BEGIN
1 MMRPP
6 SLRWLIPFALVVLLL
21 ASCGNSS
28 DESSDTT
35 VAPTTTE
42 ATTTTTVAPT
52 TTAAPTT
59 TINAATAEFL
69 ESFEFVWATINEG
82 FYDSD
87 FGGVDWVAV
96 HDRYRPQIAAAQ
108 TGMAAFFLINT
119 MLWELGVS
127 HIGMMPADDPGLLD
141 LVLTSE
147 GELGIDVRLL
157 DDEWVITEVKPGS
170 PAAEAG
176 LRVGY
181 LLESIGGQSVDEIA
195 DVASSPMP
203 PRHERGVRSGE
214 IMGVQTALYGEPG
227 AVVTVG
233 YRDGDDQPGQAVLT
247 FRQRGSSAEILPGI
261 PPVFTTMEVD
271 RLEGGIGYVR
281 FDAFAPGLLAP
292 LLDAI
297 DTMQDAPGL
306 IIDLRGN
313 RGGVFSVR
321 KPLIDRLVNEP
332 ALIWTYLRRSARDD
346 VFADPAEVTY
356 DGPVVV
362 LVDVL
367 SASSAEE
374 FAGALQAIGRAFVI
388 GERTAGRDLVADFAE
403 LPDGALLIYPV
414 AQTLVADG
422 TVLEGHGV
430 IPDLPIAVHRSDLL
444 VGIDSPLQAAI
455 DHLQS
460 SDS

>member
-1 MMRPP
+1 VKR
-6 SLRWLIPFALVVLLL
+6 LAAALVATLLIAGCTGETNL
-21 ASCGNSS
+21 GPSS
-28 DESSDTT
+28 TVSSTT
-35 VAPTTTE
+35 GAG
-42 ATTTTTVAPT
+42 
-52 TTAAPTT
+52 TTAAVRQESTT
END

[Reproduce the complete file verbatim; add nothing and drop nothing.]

1 MMRPP
6 SLRWLIPFALVVLLL
21 ASCGNSS
28 DESSDTT
35 VAPTTTE
42 ATTTTTVAPT
52 TTAAPTT
59 TINAATAEFL
69 ESFEFVWATINEG
82 FYDSD
87 FGGVDWVAV
96 HDRYRPQIAAAQ
108 TGMAAFFLINT
119 MLWELGVS
127 HIGMMPADDPGLLD
141 LVLTSE
147 GELGIDVRLL
157 DDEWVITEVKPGS
170 PAAEAG
176 LRVGY
181 LLESIGGQSVDEIA
195 DVASSPMP
203 PRHERGVRSGE
214 IMGVQTALYGEPG
227 AVVTVG
233 YRDGDDQPGQAVLT
247 FRQRGSSAEILPGI
261 PPVFTTMEVD
271 RLEGGIGYVR
281 FDAFAPGLLAP
292 LLDAI
297 DTMQDAPGL
306 IIDLRGN
313 RGGVFSVR
321 KPLIDRLVNEP
332 ALIWTYLRRSARDD
346 VFADPAEVTY
356 DGPVVV
362 LVDVL
367 SASSAEE
374 FAGALQAIGRAFVI
388 GERTAGRDLVADFAE
403 LPDGALLIYPV
414 AQTLVADG
422 TVLEGHGV
430 IPDLPIAVHRSDLL
444 VGIDSPLQAAI
455 DHLQS
460 SDS

>member
-1 MMRPP
+1 VKR
-6 SLRWLIPFALVVLLL
+6 LAAALVATLLIAGCTGETNL
-21 ASCGNSS
+21 GPSS
-28 DESSDTT
+28 TVSSTT
-35 VAPTTTE
+35 GAG
-42 ATTTTTVAPT
+42 
-52 TTAAPTT
+52 TTAAVRQESTT